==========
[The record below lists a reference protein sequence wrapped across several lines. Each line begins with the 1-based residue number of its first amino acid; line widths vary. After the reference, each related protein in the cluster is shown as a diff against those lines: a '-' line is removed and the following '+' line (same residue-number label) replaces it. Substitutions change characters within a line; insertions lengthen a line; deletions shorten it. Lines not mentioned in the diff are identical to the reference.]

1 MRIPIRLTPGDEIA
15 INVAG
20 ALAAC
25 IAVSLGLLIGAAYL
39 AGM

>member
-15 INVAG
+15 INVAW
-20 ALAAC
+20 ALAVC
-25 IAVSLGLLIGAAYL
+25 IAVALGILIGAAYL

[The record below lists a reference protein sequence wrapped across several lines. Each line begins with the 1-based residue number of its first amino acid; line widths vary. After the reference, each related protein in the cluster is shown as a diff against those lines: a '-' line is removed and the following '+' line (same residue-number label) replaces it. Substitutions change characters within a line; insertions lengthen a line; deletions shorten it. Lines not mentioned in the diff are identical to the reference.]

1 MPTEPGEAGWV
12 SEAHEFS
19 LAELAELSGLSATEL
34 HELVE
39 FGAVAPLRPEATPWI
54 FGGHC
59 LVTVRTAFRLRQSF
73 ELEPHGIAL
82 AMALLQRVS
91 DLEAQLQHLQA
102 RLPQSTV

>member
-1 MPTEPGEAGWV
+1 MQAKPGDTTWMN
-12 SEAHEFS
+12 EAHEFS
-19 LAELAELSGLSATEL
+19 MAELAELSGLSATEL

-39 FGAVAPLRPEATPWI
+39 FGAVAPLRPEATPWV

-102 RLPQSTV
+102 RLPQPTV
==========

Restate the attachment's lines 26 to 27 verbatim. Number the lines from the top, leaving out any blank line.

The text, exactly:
>member
-1 MPTEPGEAGWV